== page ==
On the colleague front, I'm blessed to work with the Cristo Rey faculty and staff you interact with each day. They are hardworking and hilarious. I don't need any examples here because you all have experienced it for the past four years. Also, if you're not sure if something is funny, all you need to hear is the wonderfully infectious laugh of Claudia Martinez to remind you that you should be laughing. Do you know someone whose laugh makes you laugh? If so, stay close to them.

Then there is family. I love all my children, but my youngest, Bella, makes me laugh every day. During a recent dinner when I encouraged her to eat more green vegetables, she responded (as she jammed another piece of steak in her mouth): "There's greens in my chimichurri sauce, bro!" She also sent me a text following the Minnesota Timberwolves' blow-out loss a few weeks back saying "It's OK Matty L, the Wolves will be back to the conference finals in 2044," somehow acutely aware of the 20-year gaps in success for this team. Find and surround yourself with friends, colleagues and family who make you laugh.


I don't have advice for parents and family, only a quick story: When my wife was 5 years old, she moved here with her family from the former Soviet Union. At the bus stop one day, someone asked her mother: "How are things going?" As the story goes, Vera Mednikov responded: "My husband cannot find work, my daughter does not speak at school and I am eight months pregnant with our second child — everything is going according to plan!" Vera could find the humor.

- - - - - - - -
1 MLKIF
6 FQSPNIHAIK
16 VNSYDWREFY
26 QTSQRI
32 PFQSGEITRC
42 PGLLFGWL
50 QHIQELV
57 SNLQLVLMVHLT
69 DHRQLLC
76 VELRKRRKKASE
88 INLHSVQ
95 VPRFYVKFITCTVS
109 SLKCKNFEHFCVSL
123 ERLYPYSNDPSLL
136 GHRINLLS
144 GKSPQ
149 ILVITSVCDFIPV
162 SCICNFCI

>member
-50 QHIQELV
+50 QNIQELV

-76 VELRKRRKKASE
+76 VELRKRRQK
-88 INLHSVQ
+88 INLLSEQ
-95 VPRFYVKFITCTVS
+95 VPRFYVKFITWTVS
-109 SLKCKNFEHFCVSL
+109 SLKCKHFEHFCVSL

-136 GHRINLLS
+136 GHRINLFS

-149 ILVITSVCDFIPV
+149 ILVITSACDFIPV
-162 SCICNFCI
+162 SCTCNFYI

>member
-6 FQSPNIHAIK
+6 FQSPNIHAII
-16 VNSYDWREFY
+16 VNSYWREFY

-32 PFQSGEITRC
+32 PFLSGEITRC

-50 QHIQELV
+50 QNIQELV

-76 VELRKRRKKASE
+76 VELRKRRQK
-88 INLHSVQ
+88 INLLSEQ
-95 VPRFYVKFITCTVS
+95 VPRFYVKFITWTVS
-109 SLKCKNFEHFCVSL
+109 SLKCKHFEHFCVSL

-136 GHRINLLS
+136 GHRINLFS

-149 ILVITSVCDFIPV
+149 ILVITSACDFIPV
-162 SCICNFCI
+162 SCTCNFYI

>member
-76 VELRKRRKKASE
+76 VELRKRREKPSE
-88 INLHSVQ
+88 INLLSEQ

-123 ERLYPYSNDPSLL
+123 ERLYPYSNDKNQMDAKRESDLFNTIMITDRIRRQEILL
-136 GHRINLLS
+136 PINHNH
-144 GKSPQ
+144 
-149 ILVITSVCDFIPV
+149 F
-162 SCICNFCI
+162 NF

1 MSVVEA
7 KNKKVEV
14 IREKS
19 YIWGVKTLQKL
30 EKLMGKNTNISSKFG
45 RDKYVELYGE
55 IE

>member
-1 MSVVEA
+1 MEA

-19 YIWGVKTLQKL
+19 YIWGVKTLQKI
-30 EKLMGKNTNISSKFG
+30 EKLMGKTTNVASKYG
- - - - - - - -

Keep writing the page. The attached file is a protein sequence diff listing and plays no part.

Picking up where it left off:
Of course, nothing ever goes according to plan, particularly when it comes to raising children. No one can ever truly understand the sacrifices parents (particularly immigrant parents) make to support these students. Thank you for giving me the opportunity to work with them. I remind myself every day that they are your pride and joy.

Class of 2024, let's put these strategies into practice. You're probably curious about what is in the envelope on your chair. It's an invitation from me to open your own Vanguard investment account. I'm tired of hearing how investing is something "other" people do, so let's take action. I put the directions in the letter. I attempted to surprise you by opening it up myself, but do you know who is really good at asking questions? The customer service team at Vanguard. Birthdays, addresses, Social Security numbers, etc.

I'll leave that up to you. Once you follow those steps and set up your own account, I hope you will reach out to me. We can sit and talk one-on-one (like a real investment adviser would do) about suitable investment options to continue down this path of investing in yourself.

I close with a quote from Hank Aaron, the true home-run king. On the way to eclipsing Babe Ruth's career record 50 years ago, Aaron endured a level of hatred, vitriol and racism that no one can imagine. Yet he handled it all with grace — a level of grace that should be a model for all of us. He said: "In playing ball, and in life, a person occasionally gets the opportunity to do something great. When that time comes, only two things matter: being prepared to seize the moment and having the courage to take your best swing." Class of 2024: As you go out into the world and create your own story, I hope you all have the courage to take your best swing. And if you're going to swing, swing hard!

Matthew Loucks, of Edina, teaches and coaches at Cristo Rey Jesuit High School in Minneapolis.